By this point I was starting to feel very tired again so I thought I’d not bother with WIRE. Only I couldn’t think of anything better to do so I went back and watched them. And they were actually pretty great. Really really loud pounding noise and short songs and shouting. They played about four fantastic songs at the beginning then got a bit dull and ended with another four fantastic songs. So that was surprising but good.

MogwaiThen it was the long wait for the final band of the weekend – MOGWAI of course. I had evilly suggested that the technical problems that delayed all the main stage acts by an hour was actually a ruse to make sure everyone would come and see Mogwai si nce there’d be nothing else to do. Whether this was true or not, the room was very full by the time Mogwai took to the stage, setting the scene with a blue glow over the stage and white pinprick stars. It was basically the same set as Edinburgh but the practice had obviously done them good as they played even better. Which is pretty spectacular of them considering what a weekend they must have had. They were out to enjoy themselves with some rock poses and ill-advised political ranting whilst still letting us savour the quiet beauty of Stanley Kubrick and the new String Song. The Jewish Song still left me breathless – someone blew bubbles up to the ceiling and it felt pretty perfect to me.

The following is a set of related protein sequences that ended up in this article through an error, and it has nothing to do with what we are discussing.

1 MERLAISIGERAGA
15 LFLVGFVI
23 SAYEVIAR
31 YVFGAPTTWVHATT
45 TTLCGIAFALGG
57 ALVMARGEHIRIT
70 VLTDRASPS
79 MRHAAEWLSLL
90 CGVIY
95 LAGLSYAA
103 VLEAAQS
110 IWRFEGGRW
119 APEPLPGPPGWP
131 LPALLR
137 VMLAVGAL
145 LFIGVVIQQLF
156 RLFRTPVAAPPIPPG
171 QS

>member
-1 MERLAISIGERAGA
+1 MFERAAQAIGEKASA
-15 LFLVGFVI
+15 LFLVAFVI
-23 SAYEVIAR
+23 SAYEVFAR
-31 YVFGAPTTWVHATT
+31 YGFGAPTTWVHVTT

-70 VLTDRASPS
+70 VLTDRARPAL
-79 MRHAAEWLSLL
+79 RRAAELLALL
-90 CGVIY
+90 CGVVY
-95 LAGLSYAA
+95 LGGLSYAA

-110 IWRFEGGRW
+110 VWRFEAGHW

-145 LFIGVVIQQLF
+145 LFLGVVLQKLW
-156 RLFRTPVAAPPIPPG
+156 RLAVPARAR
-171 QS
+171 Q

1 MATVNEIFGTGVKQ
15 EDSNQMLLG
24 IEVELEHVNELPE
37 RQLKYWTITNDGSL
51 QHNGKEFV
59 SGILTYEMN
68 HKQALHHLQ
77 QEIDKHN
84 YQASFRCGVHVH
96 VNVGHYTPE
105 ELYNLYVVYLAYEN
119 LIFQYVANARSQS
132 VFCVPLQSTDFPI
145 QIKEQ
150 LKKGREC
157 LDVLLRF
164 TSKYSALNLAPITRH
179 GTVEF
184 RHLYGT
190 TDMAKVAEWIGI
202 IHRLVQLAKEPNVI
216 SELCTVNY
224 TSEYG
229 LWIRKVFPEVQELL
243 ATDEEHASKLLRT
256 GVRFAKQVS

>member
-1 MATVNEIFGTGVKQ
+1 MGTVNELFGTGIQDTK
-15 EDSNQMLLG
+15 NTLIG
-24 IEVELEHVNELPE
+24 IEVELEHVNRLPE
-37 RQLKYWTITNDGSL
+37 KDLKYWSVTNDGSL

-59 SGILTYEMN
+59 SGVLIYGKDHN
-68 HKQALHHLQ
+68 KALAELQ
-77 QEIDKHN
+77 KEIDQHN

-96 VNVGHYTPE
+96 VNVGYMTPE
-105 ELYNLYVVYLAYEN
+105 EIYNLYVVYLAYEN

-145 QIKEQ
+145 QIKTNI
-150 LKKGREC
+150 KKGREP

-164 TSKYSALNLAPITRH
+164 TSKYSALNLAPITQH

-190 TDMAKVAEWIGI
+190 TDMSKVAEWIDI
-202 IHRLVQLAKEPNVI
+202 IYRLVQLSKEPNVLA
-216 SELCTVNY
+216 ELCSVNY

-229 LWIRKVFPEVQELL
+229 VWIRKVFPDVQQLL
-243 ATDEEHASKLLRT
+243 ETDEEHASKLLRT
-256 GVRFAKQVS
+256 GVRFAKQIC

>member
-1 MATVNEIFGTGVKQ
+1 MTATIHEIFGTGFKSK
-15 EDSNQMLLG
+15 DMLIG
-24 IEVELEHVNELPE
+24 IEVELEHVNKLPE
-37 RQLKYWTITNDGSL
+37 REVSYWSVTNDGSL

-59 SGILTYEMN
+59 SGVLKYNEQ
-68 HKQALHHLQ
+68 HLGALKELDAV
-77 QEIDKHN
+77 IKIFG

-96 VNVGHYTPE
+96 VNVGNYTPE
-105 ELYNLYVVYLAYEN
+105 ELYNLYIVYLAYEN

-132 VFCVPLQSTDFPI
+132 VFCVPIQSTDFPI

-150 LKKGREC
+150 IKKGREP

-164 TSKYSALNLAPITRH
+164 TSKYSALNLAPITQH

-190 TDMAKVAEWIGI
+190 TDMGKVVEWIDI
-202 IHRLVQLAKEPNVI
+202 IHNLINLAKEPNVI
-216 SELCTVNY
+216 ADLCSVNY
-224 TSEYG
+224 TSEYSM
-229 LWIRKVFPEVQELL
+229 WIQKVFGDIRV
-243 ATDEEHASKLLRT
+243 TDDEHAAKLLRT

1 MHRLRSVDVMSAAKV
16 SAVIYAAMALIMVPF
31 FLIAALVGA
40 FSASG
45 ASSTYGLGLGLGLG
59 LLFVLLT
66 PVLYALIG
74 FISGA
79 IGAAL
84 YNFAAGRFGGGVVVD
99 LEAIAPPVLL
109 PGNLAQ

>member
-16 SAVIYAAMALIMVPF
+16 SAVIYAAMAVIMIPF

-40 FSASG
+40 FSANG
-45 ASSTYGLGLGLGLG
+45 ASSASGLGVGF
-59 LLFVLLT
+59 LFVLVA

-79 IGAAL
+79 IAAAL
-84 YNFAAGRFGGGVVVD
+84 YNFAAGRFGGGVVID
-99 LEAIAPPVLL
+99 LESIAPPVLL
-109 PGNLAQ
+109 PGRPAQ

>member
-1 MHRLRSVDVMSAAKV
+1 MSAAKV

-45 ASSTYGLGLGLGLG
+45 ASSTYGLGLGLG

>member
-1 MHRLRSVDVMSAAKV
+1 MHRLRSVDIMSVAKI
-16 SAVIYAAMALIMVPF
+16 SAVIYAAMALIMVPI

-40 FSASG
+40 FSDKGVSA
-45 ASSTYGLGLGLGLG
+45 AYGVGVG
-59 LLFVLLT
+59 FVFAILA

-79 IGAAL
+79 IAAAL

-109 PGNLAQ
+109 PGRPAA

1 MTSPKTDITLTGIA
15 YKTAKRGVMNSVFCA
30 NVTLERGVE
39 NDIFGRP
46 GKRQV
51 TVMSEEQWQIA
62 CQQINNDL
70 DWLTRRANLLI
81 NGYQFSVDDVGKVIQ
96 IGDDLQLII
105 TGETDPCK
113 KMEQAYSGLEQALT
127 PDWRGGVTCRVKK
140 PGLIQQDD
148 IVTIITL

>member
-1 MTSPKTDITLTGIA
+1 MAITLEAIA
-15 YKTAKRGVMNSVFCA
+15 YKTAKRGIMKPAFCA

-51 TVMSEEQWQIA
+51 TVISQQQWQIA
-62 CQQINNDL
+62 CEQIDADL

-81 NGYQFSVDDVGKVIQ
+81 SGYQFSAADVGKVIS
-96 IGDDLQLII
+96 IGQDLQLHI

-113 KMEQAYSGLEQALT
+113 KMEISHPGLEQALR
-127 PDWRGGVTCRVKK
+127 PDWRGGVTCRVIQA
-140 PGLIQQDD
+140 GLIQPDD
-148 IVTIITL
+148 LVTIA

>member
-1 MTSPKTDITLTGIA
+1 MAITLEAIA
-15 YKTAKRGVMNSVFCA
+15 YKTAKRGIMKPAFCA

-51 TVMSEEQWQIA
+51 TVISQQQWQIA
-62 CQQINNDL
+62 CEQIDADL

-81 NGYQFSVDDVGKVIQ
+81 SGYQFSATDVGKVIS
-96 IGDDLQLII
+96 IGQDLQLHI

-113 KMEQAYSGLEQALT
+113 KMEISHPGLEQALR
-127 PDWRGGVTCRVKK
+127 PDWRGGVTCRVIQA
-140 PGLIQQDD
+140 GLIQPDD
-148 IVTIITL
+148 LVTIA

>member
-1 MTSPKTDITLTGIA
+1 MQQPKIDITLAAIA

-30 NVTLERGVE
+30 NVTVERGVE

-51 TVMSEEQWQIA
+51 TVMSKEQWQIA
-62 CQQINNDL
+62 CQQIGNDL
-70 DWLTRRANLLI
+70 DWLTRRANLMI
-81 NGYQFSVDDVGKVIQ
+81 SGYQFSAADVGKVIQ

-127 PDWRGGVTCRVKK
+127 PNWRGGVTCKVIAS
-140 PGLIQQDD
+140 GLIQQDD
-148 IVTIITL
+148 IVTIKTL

Afterwards I got a bit drunk and insisted on telling Colin from Eska/Empire-Builder how much I loved his bands until he started to look at me funny. Then I had another strange conversation with wee stuart and basically stayed in the pub so long we were kicked out of the building by security. It was sad to discover that I still hadn’t figured out the correct route from Gringo Towers to my chalet and thus I ended up in the staff area. Luckily I got my bearings just as a staff bloke started following me asking if I was lost.

I would tell you my ‘hilarious’ anecdotes of the trip home but there weren’t any as David was asleep most of the time, waking only to spot Stuart Murdoch. I did manage the frightening total of 20 bands and 15 trains in 9 days though. I heartily recommend you go next year – apart from the bands there’s the whole mad experience of feeling like you now live in some bizarre utopian future town with lots of cool people. And as for the promised Shellac-curated 2002 ATP – I’m there already.

ATP website